Just like I said I would, I took out my weave, this morning and it was so painful! My hair was knotted and I lost so much hair. I didn’t expect to feel as much emotion as I did because I am normally removed from this process. The less I think about the less it hurts and I just look forward to my new weave. However, today just bowled me over, I was so angry with myself for allowing this to happen, all these years of abuse to my hair! Normally I would not be caught without my hair “did” but today I just felt so free to just be me in all my natural glory! Well just a little bit of growth but natural glory nonetheless. I’m not even transitioning anymore, over the weekend I am doing it! THE BIG CHOP! It got me thinking and I thought I’d share my thoughts with you.
Why won’t my hair grow?
This is to me as I am sure too many other readers is an area of concern. Being black women, hair has always been a “sensitive” issue. After years and years of quite literally “traumatizing” my own hair, I have come to a valid realization. Not enough is said or taught to young black women; much less, mothers and grandmothers on how to really care for hair in all its natural or even relaxed glory (which I am NEVER doing again). On any given day, turn on a mainstream TV channel and what do you find? Hair products and advertisements for Type 1A hair. It's gotten to a point where even if you do come across media centered on black hair, most likely the face of that campaign is wearing a weave. It’s ridiculous if you ask me.
Another point I wonder about is why do we not see black news reporters rocking their type 4 hair in all its natural glory? I remember reading an article about a news anchor that was laid off or something to that effect for wearing her hair in cornrows and another back in the 70’s for wearing an Afro.
Why are we so ashamed to wear our hair in its natural form? I see a movement of people going against the norm and kudos to Solange for liberating herself and all the other ladies on Mane and Chic. But, why are black women always first to throw insults at their own hair? Why do we go around calling each other 'nappy haired Bi*tches'? Just like we call each other ni**ers? It’s okay if we do it amongst ourselves right? WRONG! SO VERY WRONG! By doing that, we are promoting this sense of self-hate that so many of us harbor, most of the time without even realizing. I mean yeah we laugh when we’re together, but can you honestly say that that has never stung you? And that you had to take it with a pinch of salt? How many times after saying it have you thought, “What am I doing? This is wrong”, but find yourself repeating those very same words to another person?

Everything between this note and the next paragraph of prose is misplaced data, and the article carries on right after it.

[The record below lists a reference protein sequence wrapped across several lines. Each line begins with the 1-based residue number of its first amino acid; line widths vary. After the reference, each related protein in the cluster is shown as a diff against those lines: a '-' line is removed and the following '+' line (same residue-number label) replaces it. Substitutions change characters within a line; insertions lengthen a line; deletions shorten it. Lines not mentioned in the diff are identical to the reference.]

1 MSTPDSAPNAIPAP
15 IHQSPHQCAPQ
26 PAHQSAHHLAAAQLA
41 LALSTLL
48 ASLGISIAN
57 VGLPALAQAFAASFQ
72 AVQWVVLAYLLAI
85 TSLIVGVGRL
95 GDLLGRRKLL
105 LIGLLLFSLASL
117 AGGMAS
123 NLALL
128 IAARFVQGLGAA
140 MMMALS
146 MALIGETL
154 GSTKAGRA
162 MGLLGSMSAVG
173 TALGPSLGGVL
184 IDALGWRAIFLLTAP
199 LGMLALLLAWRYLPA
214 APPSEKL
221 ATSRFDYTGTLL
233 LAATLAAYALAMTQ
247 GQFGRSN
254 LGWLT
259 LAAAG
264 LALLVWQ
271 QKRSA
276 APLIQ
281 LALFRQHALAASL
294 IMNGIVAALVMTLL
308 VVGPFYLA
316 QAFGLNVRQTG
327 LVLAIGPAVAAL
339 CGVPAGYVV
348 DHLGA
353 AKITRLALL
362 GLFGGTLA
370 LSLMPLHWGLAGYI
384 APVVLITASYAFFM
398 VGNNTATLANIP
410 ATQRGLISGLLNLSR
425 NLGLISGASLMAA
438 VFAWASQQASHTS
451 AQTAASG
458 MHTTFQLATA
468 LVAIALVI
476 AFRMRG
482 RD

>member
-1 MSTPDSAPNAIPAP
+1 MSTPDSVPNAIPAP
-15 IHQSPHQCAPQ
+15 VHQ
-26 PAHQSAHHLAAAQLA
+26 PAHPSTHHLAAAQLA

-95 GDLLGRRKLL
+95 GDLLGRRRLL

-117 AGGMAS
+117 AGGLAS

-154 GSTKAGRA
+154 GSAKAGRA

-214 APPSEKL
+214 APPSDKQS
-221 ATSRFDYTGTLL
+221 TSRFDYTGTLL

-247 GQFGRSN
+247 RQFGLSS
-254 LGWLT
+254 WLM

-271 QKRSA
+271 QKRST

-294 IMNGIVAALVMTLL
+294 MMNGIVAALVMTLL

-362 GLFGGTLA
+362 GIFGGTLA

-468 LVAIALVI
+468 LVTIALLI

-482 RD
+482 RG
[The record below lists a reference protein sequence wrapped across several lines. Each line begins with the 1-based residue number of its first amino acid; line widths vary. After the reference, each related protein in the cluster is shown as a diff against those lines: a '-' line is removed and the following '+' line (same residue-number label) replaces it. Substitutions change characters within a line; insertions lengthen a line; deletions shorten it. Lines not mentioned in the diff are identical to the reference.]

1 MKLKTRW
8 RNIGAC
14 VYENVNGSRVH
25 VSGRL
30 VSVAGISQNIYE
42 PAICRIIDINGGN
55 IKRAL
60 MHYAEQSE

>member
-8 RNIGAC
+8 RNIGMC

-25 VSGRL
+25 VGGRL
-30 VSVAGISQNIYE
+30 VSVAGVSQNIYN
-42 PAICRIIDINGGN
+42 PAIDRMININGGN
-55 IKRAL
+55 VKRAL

I always laugh at the intro to the “Brown Skin Lady” song by Mos Def. If you have not heard it, in the dialog two men are talking about women, one brings up, “I like them light skinned with good hair”. He then goes on to say, “I’m conditioned, even my conditioning is conditioned" and he is not referring to his hair ladies. It’s funny because it’s so true.
Isn’t it about time we STOPPED! I mean our ancestors, great grandmothers and even grandmas went through that struggle to liberate us today, but is this what we call liberation? I think not! It is not liberation to be afraid that your man will see your hair in its natural form, or that your girls will make fun of your (dare I say) nappy hair? Or having to defend your decision to go natural or get dreads as if you have contracted some foreign killer disease.
Therefore, the question I want to pose is “What is liberation?” What does it mean? (Not in a dictionary sense, but your own personal definition) Where do you take part in this liberation?
I was watching a video blog of this lady, 35 years old, who had to cut off all her hair because of all the damage she had done to it over the years. It was so bad that her hair line had receded so much that even the sides of her hair line had not just thinned, but they were literally gone, she now has to go through all kinds of remedies and treatments in the hopes of getting it back. As I watched, I couldn’t help but think this could be me. Hell, this is me! In a few years time if I don’t stop this madness or my mom or my friend or my niece. We are so caught up in this culture of vanity at any cost. Why does it have to take a major event for us to appreciate ourselves?